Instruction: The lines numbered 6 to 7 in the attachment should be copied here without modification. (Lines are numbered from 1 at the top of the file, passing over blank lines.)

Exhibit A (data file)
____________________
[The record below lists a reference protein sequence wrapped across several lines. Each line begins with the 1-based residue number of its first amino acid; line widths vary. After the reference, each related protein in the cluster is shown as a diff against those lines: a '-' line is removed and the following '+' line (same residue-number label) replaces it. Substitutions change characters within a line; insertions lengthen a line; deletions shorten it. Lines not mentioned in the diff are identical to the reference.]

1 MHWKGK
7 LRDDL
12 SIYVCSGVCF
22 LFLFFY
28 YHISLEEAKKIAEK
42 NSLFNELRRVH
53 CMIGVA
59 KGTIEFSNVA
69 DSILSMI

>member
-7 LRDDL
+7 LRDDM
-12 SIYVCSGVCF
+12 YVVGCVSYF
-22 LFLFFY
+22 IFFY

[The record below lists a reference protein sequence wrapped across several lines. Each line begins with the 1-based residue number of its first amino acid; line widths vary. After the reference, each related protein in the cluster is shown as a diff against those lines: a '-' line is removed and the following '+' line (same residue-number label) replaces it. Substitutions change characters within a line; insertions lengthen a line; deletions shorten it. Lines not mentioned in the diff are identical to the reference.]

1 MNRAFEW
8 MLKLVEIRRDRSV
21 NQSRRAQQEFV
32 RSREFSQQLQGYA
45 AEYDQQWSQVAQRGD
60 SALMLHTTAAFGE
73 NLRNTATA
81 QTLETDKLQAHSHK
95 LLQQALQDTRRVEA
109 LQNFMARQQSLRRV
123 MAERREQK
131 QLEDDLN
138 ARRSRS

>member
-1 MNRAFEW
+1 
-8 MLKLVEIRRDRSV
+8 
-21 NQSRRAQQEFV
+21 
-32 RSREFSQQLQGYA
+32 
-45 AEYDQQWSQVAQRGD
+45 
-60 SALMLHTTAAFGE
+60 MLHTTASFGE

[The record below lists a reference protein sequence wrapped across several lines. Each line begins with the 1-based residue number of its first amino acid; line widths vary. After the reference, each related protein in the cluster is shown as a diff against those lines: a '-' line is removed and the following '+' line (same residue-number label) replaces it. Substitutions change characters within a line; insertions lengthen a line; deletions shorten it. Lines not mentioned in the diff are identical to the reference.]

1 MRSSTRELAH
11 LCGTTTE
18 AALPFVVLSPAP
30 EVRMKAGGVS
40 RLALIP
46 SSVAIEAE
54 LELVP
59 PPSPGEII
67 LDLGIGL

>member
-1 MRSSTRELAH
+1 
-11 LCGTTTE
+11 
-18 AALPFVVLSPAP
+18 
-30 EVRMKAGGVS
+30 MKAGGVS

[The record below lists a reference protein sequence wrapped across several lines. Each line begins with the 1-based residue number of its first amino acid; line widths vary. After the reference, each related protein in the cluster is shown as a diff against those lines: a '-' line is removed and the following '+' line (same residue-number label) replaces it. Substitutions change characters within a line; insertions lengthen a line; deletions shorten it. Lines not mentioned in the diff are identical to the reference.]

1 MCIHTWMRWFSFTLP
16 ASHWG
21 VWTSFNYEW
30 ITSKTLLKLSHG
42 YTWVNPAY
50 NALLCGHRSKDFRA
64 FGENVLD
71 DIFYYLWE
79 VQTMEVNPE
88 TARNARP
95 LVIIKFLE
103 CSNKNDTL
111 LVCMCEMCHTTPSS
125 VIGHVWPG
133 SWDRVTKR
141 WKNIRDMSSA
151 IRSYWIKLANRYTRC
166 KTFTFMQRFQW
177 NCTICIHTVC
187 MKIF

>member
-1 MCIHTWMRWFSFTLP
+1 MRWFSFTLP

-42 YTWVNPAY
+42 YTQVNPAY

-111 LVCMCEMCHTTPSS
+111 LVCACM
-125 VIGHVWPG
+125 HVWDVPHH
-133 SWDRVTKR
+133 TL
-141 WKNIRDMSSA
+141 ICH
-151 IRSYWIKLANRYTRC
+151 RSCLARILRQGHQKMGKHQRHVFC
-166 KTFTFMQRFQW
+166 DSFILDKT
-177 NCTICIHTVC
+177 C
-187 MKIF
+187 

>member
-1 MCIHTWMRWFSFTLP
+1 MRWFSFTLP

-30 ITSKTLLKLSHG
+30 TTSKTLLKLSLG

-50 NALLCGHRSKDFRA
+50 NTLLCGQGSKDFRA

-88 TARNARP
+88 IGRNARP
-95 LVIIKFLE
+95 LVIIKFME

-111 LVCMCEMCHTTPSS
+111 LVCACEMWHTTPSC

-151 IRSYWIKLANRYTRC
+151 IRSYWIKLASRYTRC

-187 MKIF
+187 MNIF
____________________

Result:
28 YHISLEEAKKIAEK
42 NSLFNELRRVH